The NASA High Altitude Student Payload (HASP) project provides a spot on a high altitude balloon payload for undergraduate and graduate students. When I heard about this last year, I gathered a team together, we applied and were accepted into the program. Our project: launch infrasound microphones into the stratosphere. Infrasound (sound at frequencies below audio range) is usually measured at the Earth’s surface, but we know it propagates hundreds of kilometers upward into the atmosphere. Our goal is to measure these sound waves as they cross the stratosphere.

The HASP project was definitely a commitment. As the team leader, I was required to write a monthly status report letting the HASP project leaders know what I was up to. I had to build my payload box under strict power draw, weight, and size limits. I also had to learn electronics from the ground up. Thankfully, another member of our team had lots of experience in electronics, so it wasn’t so bad.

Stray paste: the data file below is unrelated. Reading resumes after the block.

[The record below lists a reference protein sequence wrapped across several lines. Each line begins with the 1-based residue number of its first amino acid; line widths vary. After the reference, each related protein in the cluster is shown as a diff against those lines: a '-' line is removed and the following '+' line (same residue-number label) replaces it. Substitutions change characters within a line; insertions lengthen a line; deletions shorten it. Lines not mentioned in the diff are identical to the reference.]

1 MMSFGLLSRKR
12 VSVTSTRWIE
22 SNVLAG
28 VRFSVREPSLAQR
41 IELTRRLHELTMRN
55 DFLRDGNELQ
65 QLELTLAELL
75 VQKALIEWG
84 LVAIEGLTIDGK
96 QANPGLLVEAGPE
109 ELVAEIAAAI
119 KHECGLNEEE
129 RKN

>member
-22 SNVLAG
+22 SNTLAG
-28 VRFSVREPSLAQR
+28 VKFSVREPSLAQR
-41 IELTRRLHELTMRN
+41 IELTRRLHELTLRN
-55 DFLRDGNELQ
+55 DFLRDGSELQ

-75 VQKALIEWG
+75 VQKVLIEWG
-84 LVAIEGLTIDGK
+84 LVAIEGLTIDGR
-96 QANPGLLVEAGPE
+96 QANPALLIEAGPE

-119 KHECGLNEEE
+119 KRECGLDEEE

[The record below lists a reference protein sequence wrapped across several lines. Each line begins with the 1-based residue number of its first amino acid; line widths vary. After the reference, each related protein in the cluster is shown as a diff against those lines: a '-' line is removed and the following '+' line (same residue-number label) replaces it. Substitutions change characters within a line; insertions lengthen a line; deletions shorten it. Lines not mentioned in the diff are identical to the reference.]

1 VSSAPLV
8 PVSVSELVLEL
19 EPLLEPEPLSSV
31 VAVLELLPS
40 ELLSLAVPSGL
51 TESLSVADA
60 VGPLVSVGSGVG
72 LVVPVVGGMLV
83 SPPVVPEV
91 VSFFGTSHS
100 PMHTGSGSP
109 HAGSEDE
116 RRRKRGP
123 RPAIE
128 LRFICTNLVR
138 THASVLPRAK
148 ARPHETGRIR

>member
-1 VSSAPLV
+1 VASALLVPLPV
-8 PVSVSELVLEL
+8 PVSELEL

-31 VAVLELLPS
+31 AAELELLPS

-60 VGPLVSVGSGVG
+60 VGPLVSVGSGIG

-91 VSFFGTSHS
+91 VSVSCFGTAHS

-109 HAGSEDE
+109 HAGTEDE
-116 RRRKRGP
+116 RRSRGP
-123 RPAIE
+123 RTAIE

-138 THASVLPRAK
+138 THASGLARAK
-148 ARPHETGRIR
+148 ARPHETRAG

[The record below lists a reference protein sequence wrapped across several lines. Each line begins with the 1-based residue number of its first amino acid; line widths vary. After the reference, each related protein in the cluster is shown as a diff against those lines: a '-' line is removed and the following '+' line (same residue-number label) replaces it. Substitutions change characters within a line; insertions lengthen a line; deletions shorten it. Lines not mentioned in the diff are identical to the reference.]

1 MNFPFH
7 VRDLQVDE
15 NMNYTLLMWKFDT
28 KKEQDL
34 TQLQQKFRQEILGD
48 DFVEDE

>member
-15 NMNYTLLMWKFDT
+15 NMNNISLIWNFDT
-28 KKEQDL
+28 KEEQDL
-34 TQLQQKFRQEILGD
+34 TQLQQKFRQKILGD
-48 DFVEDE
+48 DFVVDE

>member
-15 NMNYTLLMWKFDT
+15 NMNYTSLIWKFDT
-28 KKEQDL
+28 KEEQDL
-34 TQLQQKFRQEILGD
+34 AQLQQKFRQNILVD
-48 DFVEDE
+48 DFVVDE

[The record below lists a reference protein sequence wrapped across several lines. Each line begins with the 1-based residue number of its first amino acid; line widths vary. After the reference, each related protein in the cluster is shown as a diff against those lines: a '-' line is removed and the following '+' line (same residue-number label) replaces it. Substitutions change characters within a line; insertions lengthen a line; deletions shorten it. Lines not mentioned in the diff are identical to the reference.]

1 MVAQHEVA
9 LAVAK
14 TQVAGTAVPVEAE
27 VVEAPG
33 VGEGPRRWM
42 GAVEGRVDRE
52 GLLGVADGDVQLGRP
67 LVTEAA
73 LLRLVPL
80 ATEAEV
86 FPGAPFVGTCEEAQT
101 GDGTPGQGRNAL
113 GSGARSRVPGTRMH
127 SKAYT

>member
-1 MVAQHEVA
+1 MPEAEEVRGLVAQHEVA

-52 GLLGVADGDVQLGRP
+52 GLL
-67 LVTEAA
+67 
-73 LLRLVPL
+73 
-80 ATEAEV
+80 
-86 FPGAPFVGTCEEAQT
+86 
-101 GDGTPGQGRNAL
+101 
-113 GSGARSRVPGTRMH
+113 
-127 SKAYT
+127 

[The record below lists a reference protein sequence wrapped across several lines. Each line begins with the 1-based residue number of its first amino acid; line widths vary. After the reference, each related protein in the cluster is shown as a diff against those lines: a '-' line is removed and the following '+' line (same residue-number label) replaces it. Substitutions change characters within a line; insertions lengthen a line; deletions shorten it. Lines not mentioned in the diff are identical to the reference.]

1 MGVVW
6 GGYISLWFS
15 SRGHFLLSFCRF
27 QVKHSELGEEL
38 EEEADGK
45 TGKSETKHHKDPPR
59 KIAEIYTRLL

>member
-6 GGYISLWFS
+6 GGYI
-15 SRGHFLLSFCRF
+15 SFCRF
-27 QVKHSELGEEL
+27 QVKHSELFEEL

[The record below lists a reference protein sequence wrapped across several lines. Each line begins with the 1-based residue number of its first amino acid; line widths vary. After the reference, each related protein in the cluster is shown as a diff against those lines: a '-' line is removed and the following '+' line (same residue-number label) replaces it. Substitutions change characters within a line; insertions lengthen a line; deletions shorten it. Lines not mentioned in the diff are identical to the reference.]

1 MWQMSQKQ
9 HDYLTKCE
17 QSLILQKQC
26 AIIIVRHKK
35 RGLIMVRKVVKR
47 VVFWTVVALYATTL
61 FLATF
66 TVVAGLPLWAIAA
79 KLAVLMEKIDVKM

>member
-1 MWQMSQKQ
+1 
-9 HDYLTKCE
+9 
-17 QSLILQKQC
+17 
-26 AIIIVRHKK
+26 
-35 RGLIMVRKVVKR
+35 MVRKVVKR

Our Omnirecs DataCube logger installed in the payload box.

Our Omnirecs DataCube logger installed in the payload box.

A few weeks ago, I traveled to Palestine, Texas to bring my payload to the Columbia Scientific Balloon Facility (CSBF). There, our payload was subjected to extreme temperatures (ranging from -50 to 50 Celsius) and pressures (sea level to stratospheric).  We passed the test, recording the 8 Hz signal from the vacuum pump clearly even when the pressure was around 5% of sea level.  This was an important milestone: not only did it clear us for flight, but it also showed that our differential pressure microphones (constructed by Dr. Jeff Johnson at Boise State University) would operate in a near vacuum, something they were not designed to do.